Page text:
Should the 'composers' of this genre be thought of as amongst 'the worst Renaissance commposers'? They certainly were not moderns in their day. They likely dreamed that they were composing Rennaisance music. It certainly was not the music of their own day. So, is their work bad Renaissance music? (???)
  • stulte
    Posts: 227
    I've yet to find a truly bad composer of music from the Renaissance era. People in our own day still compose in the Renaissance style. It's like a thing in some places for some people.

    https://youtu.be/zhd7CXU2_7M
  • Richard MixRichard Mix
    Posts: 1,772
    I used to be perplexed by the frequent consecutive and even parallel fifths in Renaissance keyboard writing: one finds a lot of it in Erbach, Hassler and especially egregious examples in Simon Lohet. One can learn to imagine fancy voice crossings or else just accept it as part of the instruments idiom.
  • StimsonInRehabStimsonInRehab
    Posts: 1,475
    Henry Purcell.

    There. Answered it for you.

    You're welcome!

    [edit: Oops. He's Baroque. Excuse my attempts at trolling.]
    Thanked by 1CharlesW
  • stulte
    Posts: 227
    [edit: Oops. He's Baroque. Excuse my attempts at trolling.]


    I was going to say Monteverdi and Gesualdo at first last night. But worst is a relative term.
    Thanked by 1CharlesW
  • SalieriSalieri
    Posts: 2,348
    Love Monteverdi and Gesualdo. Purcell is sometimes so archaic-sounding that he might as well been born a century earlier.

    It is tough to say who is the worst. Though I am sure that there are plenty of Reformation-era pieces that didn't make the grade.
  • StimsonInRehabStimsonInRehab
    Posts: 1,475
    It would be interesting to figure out the point at which musicology reached the point of desiring to start "documenting" the good as well as the bad. I mean, stuff that they realized at the time was sub-par, but still decided to keep it. (We know that it was happening as early as the Polka Mass craze began.)
  • CHGiffenCHGiffen
    Posts: 4,070
    Monteverdi, who lived some 76 and a half years and whose enormous musical output began with the tail end of the Renaissance era but extended well into the early Baroque, does not (to my senses) compare with the core of the Renaissance as represented by Palestrina and others such as Byrd. On the other hand, Purcell is even later (especially stylistically) than Monteverdi and has to be considered to have flourished in the English middle Baroque era. It seems a folly to consider either of them as, somehow, Renaissance composers, good or bad.
  • Purcell, as Chuck says, was a full-blown baroque composer.
    He is worthy of the highest regard.
    It was he who brought England 'into the modern world' musically.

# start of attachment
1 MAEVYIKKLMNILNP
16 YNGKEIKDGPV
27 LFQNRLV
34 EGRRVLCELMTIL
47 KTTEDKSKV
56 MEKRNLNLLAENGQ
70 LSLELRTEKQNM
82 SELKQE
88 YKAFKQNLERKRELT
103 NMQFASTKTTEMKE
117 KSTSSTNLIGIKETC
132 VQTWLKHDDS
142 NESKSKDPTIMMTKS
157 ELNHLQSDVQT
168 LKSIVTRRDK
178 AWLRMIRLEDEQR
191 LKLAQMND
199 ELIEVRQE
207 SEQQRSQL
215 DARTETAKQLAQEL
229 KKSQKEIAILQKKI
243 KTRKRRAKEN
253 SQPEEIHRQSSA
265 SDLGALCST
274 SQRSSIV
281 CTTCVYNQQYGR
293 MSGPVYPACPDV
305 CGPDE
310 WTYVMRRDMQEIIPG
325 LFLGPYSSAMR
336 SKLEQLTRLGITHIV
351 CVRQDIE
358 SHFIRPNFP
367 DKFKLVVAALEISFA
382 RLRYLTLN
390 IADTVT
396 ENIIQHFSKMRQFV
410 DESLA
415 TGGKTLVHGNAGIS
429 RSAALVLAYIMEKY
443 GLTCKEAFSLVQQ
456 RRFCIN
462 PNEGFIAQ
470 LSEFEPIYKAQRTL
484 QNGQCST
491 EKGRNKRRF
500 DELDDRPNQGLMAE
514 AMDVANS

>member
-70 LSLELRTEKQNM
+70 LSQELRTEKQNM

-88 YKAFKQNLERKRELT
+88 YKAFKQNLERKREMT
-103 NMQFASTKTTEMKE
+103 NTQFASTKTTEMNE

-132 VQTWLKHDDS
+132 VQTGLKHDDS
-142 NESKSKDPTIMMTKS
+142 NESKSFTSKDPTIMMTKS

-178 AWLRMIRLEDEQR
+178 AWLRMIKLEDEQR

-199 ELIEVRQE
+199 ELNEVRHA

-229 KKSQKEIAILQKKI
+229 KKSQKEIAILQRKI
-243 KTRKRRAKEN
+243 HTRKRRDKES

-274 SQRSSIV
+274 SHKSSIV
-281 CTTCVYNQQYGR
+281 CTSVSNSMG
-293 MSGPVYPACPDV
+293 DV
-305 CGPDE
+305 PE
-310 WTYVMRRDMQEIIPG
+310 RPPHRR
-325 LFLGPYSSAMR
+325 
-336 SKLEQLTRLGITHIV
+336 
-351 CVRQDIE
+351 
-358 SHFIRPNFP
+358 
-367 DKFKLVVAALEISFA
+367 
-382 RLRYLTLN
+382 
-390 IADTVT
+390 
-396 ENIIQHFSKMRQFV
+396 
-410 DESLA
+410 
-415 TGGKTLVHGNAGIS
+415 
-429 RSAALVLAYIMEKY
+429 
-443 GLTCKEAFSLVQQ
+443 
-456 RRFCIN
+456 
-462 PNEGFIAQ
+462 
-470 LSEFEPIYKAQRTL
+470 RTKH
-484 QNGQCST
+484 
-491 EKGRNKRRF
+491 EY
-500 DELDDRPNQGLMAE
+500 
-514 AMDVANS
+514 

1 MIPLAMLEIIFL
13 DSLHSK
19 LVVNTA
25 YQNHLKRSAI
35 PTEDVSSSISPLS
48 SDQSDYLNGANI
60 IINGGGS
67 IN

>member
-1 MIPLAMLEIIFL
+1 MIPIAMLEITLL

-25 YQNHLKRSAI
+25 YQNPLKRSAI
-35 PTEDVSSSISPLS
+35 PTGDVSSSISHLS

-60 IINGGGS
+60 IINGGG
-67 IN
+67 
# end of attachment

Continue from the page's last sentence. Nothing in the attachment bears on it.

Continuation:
His celebrated 'Voluntary for ye double organ' was surely
    modeled after a French basse et dessus de trompette.
    Thanked by 1CHGiffen
  • melofluentmelofluent
    Posts: 4,160
    Could someone explain how Claude Greenmountain "makes" any list as a "worst composer?"
  • stulte
    Posts: 227
    Could someone explain how Claude Greenmountain "makes" any list as a "worst composer?"


    2 words: seconda pratica
  • Jeffrey Quick
    Posts: 1,483
    It would be interesting to figure out the point at which musicology reached the point of desiring to start "documenting" the good as well as the bad.

    I'm going to guess the '60s, like everything else. Partly, it was the influence of ethnomusicology, leading people to look at how music (all music) works in an exotic culture (and Catholicism is certainly an exotic culture to your typical academic.). Add to that the general sentiment against "Judging" art (or anything really). Also, there's a kind of heroic historiography where the musicologist discovers the forgotten Great Composer, to the eternal benefit of Western Civ. Now, GOOD composers are rediscovered all the time; there's a lot to making a career, and some people didn't have that talent, or happenstance prevented it. But great ones seldom if ever are, because there are only a handful per generation, and it's usually obvious at the time who they are.
    Thanked by 1StimsonInRehab
  • melofluentmelofluent
    Posts: 4,160
    2 words: seconda pratica

    Well now, that was some prepared dissonance!
  • StimsonInRehabStimsonInRehab
    Posts: 1,475
    ]Purcell] is worthy of the highest regard.


    Meh. He's okay.

    Also, there's a kind of heroic historiography where the musicologist discovers the forgotten Great Composer


    Didn't Mendelssohn do something of that sort with regards to Bach? (My recollection is a little fuzzy.)
    Thanked by 1CharlesW
  • CharlesW
    Posts: 9,862
    I may never forgive Felix for that! It was a Protestant conspiracy.
    Thanked by 1StimsonInRehab
  • CHGiffenCHGiffen
    Posts: 4,070
    Purcell:

    Hear my prayer, O Lord
    https://www.youtube.com/watch?v=8m374lZhMCk

    Remember not, Lord, our offences
    https://www.youtube.com/watch?v=9wyEyszZ_s8

    Thou knowest, Lord, the secrets of our hearts
    https://www.youtube.com/watch?v=eiDtnR79duk

    Sound the trumpet
    https://www.youtube.com/watch?v=nqmKfT8yIJ4